ASK GOLF DIGEST
Why’s it always easier to hole out after a crucial miss?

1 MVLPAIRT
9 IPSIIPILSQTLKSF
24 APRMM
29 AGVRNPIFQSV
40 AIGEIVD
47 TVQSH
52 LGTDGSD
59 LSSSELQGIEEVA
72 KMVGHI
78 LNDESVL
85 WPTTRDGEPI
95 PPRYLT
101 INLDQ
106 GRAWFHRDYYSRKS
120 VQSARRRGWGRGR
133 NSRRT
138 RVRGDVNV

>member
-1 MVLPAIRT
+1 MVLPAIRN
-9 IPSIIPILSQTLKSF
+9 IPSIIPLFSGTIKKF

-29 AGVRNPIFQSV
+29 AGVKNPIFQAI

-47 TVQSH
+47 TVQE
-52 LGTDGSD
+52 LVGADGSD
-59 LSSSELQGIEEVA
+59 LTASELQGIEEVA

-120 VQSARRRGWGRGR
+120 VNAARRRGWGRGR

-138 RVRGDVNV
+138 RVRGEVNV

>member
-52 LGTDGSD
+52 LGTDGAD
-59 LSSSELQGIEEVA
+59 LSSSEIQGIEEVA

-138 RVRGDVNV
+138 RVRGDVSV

Whenever I miss an important putt, without fail I make the next one. I’m talking one-handed, with my back to the hole, while walking away. Why can’t it be that easy to make the one before? A Your partner was wondering the same thing. Especially because that miss cost him too. Get your head in the game! But back to your question: The reason it’s so easy to sink the second putt is the same reason it’s easy to hang up on a telemarketer during dinner at home – anger. “When faced with a big putt, one typically has anxiety, which can inhibit function,” says sports psychologist Dr Tom Ferraro. “If you miss a putt, the anxiety often turns to anger, and anger inhibits a reoccurrence of anxiety.The newly felt anger frees the player’s body and mind, usually in helpful ways.” Knowing this, our recommendation for future rounds is to ask your partner to sneak up on you and punch you in the shoulder right before it’s your turn to putt. Would fatter grips on all my clubs give me more distance and control? ▶ ▶▶ Coming to grips with your grips, eh? Well, we could bore you with research as to why fatter grips are no panacea for distance or feel. But why do that when we can ask two-time major champion Bubba Watson. Bubba has grips with 10 wraps of tape under his top hand and 12 under his lower hand. “It’s easier to hold onto,” he says. “It feels like my wrists aren’t going to roll over and hook it so much.” His message: Building up the grips down by the lower hand might give your game a tangible boost. It’s also really helpful to swing at 200 kilometres per hour. Are there any rules for how tee markers should be set? ▶ ▶▶ Based on an informal inspection of courses near our office, we’ve concluded greenkeepers love to orient tee markers in such a way that leads us to drive it into every trouble spot on the course. It’s payback for failing to replace divots and fix pitch marks. They can do this because there are no rules for how tee markers should be aligned.The Handicap Manual does offer advice on the position of markers in relation to daily course setup (it’s often weather dependent). It also says they should not be closer than two club-lengths to the back edge of the teeing ground. But if the markers are slightly askew in relation to the fairway, it’s up to you to notice and adjust your stance. It’s tempting to alter them during a round but that could result in disqualification (Rule 11-2).